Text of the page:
Prison builders camp on the move

Waikato Times - - News - Libby Wil­son libby.wil­

Prison builders won’t be liv­ing on a cen­tral O¯ toro­hanga re­serve, but the mayor hopes they’ll find an­other spot in the district.

A piece of Is­land Re­serve – not far from the King Coun­try town’s num­ber one rugby field – was be­ing eyed for a 300-per­son work­ers’ vil­lage.

Un­der that plan, trades­peo­ple work­ing on a new 600-bed fa­cil­ity at Waik­e­ria Prison would have lived there, but CPB Con­trac­tors now says the site’s too small.

It’s good news for those who didn’t want 300 peo­ple on their doorstep, but lo­cal busi­nesses want the camp, and po­ten­tial ex­tra cus­tomers, nearby.

That could still hap­pen. ‘‘What’s hap­pened with the re­serve is the site it­self was too small,’’ O¯ toro­hanga District Mayor Max Bax­ter said. ‘‘So [coun­cil staffers and CPB are] just see­ing what other op­por­tu­ni­ties there are within and sur­round­ing O¯ toro­hanga.’’

If they don’t find one right for the planned three-year stay they will have to look out­side the district, he said.

CPB had been look­ing around town with coun­cil staffers on Wed­nes­day, he said, seek­ing a spot large enough close to town, and where any ef­fect on neigh­bours could be min­imised.

‘‘The same thing we were at­tempt­ing to do at Is­land Re­serve but, un­for­tu­nately, peo­ple were throw­ing their arms in the air be­fore we even had the chance to have that dis­cus­sion.’’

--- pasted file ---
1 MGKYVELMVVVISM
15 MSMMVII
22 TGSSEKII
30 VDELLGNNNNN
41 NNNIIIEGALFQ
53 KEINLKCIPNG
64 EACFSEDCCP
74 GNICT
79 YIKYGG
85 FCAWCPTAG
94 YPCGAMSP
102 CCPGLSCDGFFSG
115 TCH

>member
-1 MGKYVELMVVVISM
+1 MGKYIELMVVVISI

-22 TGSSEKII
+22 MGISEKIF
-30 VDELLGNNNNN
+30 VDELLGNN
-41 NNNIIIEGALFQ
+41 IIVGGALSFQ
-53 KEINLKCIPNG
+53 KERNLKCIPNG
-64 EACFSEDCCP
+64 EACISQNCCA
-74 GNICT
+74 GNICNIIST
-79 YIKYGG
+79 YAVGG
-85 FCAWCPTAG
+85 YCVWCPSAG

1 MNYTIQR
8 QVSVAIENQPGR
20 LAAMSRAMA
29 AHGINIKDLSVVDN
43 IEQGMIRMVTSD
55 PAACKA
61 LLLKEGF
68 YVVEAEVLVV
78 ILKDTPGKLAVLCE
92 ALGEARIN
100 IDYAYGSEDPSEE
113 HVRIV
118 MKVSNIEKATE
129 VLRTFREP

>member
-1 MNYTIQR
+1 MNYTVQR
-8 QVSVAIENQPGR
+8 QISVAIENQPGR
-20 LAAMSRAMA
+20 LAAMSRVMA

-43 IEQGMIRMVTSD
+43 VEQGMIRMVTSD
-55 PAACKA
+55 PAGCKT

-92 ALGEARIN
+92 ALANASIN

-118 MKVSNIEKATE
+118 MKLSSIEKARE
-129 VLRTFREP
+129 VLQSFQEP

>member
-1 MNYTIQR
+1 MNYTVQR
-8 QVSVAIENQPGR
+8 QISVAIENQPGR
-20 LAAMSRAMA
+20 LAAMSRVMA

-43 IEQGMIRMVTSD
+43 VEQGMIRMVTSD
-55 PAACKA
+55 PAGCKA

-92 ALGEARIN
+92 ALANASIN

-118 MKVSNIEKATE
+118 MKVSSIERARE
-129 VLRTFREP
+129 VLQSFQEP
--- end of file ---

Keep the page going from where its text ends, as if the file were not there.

A coun­cil state­ment said CPB de­cided Is­land Re­serve wasn’t big enough for com­mu­nal build­ings, such as a gym and din­ing hall.

‘‘CPB are now look­ing closer at other op­tions they have been made aware of since the mat­ter has been made pub­lic,’’ the state­ment said.

The Is­land Re­serve pro­posal had shocked some nearby res­i­dents, who strug­gled to imag­ine the rugby-warm-up and dog-walk­ing zone fill­ing with 300 new neigh­bours. Min­utes from a late Oc­to­ber coun­cil meet­ing state that Phal­lyn Ran­gi­taawa pre­sented sig­na­tures of res­i­dents op­pos­ing the pro­posal, and Michaela Ran­gi­taawa-Schofield said there would be a Treaty of Wai­tangi in­junc­tion if the work­ers’ camp went ahead.

How­ever, Neville Gadd – an O¯ toro­hanga Com­mu­nity Board mem­ber but speak­ing on his own be­half – sup­ported it, partly be­cause of the ex­tra men­tal health fa­cil­i­ties the prison ex­ten­sion would bring to the Waikato.

While there’s an el­e­ment of re­lief for those who didn’t like the Is­land Re­serve pro­posal, Mayor Max Bax­ter said, there’s not for busi­ness own­ers.

One busi­ness per­son rang him of­fer­ing sup­port to bring the work­ers’ camp to town, be­cause their busi­ness was at risk of clos­ing down if there wasn’t a change.

Bax­ter didn’t want to name the per­son but said he ex­pected more of those calls, as there were prob­a­bly a few ‘‘just hang­ing on in hope and be­lief that CPB comes to O¯ toro­hanga with this work­ers’ vil­lage’’. CPB Con­trac­tors de­clined to com­ment. The group will de­sign and build the new prison fa­cil­ity, as part of a con­sor­tium with sis­ter com­pany Pa­cific Part­ner­ships and par­ent com­pany CIMIC Group.

The new Waik­e­ria fa­cil­ity is ex­pected to open in 2022, a pre­vi­ous state­ment said.


While some lo­cals are con­cerned about hav­ing a work­ers’ vil­lage in town, there are busi­nesses hang­ing on in the hope of it com­ing, O¯ toro­hanga District Mayor Max Bax­ter said (file photo).

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